Inspired by the pandemic and propelled on by our fast-paced, meritocracy-based, increasingly-divided society, my paintings (and writing) are a physical manifestation of my internal dialogue of self-reflection and personal judgement. I paint in my basement, find the best possible surface to paint on, use the least horrible brush available, dip into a can of house paint and start without any preconceived notions of what happens next. I layer on colors to either hide or reveal what is underneath. The turmoil that arises from feelings of self-doubt is expressed as geometric shapes woven together or as seemingly random chaos running across the canvas - much like the ebb and flow of thoughts consuming our minds.
These shapes are both in and out of balance with contrasting colors, highlighting the roller coaster of emotions and the intensity of introspection. The absence of conscious thought can create an intriguing palette of color to work with. At least a significant part of me - the free spirited, playful side - rationalizes creation under the guise of this highbrow notion that creativity is in fact a spontaneous process.
I began creating mixed media art during the early days of the pandemic by combining original piano compositions with my abstract paintings. I experimented with color and texture, geometric designs and action painting. I have gained some creative confidence by wading in the dark vernal pools of emotional polarities that come with reflection and introspection. At times, as I create, I see myself as a seasoned stage director who skillfully avoids giving his troop an obvious end result, instead encouraging each player to find a personal connection to the character allowing us to collectively determine the best possible outcome. Phew! Other times, I see myself as the token struggling actor, searching for meaning in what seems a fundamentally immutable life … plus ça change!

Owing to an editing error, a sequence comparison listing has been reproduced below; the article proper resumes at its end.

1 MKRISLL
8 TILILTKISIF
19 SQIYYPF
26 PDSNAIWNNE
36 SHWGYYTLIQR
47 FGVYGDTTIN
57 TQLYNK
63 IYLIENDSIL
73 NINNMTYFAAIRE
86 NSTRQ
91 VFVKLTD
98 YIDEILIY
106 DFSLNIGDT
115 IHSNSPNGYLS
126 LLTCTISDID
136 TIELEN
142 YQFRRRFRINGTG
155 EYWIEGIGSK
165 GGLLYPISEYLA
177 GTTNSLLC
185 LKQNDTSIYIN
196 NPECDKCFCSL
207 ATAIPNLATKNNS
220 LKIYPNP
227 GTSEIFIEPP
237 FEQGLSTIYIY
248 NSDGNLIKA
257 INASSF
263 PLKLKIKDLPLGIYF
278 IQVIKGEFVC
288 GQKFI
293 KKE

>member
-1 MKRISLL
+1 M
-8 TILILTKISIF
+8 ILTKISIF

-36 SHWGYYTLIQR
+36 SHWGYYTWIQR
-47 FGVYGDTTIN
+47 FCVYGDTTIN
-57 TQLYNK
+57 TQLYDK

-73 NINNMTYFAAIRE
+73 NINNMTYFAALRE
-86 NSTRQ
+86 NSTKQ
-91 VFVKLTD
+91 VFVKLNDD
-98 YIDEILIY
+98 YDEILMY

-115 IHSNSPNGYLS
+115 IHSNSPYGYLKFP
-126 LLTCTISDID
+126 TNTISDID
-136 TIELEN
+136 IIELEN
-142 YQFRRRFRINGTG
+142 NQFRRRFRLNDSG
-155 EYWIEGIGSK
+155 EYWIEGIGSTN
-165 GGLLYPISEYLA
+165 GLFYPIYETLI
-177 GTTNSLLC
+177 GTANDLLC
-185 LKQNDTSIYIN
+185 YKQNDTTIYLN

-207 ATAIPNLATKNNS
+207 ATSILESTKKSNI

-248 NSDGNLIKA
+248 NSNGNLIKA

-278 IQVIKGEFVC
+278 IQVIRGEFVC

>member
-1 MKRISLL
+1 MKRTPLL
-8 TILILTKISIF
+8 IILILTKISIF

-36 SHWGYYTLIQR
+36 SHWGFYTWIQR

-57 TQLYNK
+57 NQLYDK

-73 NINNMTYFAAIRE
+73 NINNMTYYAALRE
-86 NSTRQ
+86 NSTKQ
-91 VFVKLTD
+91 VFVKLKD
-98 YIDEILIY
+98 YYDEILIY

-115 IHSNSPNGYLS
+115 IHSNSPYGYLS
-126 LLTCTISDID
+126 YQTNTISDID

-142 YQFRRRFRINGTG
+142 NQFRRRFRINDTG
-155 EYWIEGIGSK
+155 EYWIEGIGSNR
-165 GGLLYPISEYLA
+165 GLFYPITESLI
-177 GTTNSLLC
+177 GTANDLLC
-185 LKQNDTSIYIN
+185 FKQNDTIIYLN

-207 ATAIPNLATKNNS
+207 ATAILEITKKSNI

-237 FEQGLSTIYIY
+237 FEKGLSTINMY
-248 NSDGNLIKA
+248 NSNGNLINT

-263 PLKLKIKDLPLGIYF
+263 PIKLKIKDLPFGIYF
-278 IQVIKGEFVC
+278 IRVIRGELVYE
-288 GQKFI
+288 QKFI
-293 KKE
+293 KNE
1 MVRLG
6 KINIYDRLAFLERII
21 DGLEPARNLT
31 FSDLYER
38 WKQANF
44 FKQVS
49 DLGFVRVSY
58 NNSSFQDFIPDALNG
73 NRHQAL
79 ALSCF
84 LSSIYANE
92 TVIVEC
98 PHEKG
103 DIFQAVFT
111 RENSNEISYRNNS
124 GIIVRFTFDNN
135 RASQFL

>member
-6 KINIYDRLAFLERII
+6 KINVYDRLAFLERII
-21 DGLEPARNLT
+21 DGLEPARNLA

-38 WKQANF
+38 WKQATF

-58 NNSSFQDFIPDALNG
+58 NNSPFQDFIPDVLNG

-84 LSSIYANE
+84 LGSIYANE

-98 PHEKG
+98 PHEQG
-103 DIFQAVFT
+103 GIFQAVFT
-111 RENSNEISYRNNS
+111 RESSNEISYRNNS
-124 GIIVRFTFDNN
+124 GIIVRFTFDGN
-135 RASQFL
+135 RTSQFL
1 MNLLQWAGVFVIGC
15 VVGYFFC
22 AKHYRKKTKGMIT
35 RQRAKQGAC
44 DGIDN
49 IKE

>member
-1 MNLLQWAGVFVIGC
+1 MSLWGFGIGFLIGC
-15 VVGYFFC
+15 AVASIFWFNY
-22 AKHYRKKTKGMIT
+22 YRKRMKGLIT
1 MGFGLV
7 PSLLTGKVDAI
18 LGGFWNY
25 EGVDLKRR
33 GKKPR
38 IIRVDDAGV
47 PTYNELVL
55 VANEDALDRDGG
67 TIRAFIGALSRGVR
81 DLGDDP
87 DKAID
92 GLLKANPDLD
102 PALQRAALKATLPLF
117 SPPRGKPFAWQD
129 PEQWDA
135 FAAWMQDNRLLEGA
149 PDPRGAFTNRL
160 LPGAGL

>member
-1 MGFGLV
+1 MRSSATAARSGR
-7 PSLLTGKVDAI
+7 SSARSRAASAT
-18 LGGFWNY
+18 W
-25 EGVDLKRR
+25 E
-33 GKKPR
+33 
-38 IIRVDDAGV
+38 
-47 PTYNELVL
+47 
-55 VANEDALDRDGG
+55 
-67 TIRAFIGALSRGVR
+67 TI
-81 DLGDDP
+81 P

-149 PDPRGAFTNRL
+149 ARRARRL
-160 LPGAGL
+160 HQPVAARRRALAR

The canvas, my personal stage, is where I’m free to let my inner thoughts share a story as colorful and messy as life so often is and I have grown accustomed to use this place as my source of inspiration and to grow as a person. And to safely fall flat on my ass without judgment or need to explain away the awkwardness of why I made a spontaneous creative choice that really has no broader significance than it being an outward expression of what was just an unconscious thought.
Mark Rosalbo was raised in Leeds, Maine. He spent much of his early childhood exploring along the banks of the Androscoggin and Dead Rivers, the latter one of only a handful of rivers in the world that can flow in either direction. Early life socio-economic hardships shaped much of Mark's artistic choices as a composer, actor and painter. Many in his circle, including his brother, succumbed to various cancers like Leukemia as a result of living along Maine’s rivers once polluted by paper mills. After graduating from high school, Mark moved to Los Angeles to study at The American Academy of Dramatic Arts. After graduating from AADA, he moved to NYC. He also became a successful trader on Wall St. and remained in the city until shortly after 9/11 when he moved his family to Vermont to enjoy the banks of (this time much cleaner) rivers. You can find more of his work on his website: https://solo.to/markrosalbo.